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Once the stomach has performed its part of the process and absorbed as much of the food as it can it passes the ingesta on to the
small intestine, which in turn passes it to the large intestine (Stevens 2008). While the ingesta travels through the small intestine the
majority of what will be absorbed in the entire digestive process is absorbed (Stevens 2008). The nearly twenty foot long tubes of the small
intestine are lined with a permeable layer that will allow carbohydrates and proteins to be absorbed by the organism and subsequently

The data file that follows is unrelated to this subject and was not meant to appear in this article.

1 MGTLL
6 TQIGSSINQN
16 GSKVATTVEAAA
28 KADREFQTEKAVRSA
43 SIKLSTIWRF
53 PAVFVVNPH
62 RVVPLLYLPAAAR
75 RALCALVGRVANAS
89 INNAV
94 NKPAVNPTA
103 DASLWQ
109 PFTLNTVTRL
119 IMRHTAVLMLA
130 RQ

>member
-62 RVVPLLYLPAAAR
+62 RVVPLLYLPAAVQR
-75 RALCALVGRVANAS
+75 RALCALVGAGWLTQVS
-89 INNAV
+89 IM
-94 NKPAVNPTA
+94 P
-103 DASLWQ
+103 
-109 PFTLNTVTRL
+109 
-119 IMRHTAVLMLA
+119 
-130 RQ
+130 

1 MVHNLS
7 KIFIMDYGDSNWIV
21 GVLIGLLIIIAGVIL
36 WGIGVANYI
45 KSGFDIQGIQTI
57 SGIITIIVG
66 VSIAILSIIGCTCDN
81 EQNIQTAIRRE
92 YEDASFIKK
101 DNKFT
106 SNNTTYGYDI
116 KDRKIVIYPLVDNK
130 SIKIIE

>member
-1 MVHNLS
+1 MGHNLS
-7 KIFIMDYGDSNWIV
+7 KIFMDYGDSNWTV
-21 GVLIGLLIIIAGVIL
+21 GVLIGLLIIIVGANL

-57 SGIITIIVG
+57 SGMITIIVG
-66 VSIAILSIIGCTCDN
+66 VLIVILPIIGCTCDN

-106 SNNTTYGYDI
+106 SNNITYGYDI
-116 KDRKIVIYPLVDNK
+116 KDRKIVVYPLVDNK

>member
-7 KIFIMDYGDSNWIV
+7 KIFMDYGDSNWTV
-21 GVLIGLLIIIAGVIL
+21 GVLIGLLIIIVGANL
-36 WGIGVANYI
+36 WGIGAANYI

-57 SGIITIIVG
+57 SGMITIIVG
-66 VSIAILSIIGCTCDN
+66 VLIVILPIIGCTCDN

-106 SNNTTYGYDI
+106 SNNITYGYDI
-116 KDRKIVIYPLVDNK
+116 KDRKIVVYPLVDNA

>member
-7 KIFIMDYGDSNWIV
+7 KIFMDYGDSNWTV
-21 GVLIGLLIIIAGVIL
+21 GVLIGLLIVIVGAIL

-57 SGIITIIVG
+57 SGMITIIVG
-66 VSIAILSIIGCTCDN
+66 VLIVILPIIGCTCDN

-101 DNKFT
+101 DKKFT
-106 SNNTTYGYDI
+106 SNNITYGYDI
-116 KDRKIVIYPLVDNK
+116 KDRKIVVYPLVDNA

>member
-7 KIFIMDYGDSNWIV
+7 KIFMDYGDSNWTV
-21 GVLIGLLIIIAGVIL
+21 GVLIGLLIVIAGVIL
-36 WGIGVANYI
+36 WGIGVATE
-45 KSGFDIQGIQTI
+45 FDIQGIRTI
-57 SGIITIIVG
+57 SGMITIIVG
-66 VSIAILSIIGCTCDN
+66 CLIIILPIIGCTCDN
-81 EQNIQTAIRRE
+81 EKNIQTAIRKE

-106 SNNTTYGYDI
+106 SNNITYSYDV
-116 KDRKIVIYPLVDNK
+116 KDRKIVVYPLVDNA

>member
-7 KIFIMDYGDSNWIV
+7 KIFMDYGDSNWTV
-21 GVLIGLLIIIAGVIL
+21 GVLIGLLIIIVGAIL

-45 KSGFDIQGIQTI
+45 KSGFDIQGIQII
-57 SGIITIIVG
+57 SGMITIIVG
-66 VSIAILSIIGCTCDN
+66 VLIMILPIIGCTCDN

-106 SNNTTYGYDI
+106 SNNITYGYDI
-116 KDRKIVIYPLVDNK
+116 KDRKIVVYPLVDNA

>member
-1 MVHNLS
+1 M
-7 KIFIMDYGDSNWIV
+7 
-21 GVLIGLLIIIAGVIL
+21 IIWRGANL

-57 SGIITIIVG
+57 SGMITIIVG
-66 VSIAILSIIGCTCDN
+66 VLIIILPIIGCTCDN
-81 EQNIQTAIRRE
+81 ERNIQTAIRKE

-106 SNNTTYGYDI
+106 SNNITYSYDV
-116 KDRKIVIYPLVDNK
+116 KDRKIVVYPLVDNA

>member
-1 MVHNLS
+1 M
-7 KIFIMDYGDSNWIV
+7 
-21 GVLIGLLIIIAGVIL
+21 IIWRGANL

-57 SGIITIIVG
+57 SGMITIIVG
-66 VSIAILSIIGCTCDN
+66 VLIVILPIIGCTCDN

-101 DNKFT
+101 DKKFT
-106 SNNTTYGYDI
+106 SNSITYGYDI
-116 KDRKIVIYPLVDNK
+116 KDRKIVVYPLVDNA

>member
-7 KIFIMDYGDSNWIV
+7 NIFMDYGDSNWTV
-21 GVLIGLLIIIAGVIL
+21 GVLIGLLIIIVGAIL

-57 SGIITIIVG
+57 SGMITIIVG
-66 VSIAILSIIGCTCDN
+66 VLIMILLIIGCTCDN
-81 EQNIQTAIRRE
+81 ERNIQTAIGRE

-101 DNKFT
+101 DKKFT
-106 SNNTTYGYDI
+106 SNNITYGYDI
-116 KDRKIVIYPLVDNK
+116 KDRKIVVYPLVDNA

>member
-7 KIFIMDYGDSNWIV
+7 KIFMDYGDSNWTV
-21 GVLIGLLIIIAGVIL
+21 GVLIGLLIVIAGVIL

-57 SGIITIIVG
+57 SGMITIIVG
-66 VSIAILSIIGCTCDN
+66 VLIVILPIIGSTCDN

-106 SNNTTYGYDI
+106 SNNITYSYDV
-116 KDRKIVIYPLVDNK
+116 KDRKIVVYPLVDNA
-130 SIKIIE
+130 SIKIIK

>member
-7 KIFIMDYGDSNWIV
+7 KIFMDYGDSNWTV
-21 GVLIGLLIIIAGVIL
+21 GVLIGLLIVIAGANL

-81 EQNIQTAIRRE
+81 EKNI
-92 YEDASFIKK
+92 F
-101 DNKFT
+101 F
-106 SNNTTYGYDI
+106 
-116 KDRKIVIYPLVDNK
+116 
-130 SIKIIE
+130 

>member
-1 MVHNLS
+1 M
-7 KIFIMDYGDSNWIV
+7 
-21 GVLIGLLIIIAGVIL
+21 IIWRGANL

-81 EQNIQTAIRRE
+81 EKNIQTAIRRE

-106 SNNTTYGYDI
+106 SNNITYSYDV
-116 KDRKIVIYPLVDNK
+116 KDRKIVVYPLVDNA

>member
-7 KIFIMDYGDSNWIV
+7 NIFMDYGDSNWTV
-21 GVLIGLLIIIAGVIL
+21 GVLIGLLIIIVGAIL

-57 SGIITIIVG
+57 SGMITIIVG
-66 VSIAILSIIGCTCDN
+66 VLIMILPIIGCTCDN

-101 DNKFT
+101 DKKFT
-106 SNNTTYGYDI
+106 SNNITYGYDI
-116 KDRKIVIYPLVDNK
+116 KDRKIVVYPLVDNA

transported wherever they are needed in the body (Parsons 2008). Beyond the fermentation of small amounts of cellulose-based
organic material in the caecum the large intestine serves to transport waste to the anus where it can be expelled (Wolin 1981).
Please email Brian McRae at Davidson College with any questions.
This website was created as a part of a class project in the Animal Physiology Class at Davidson College.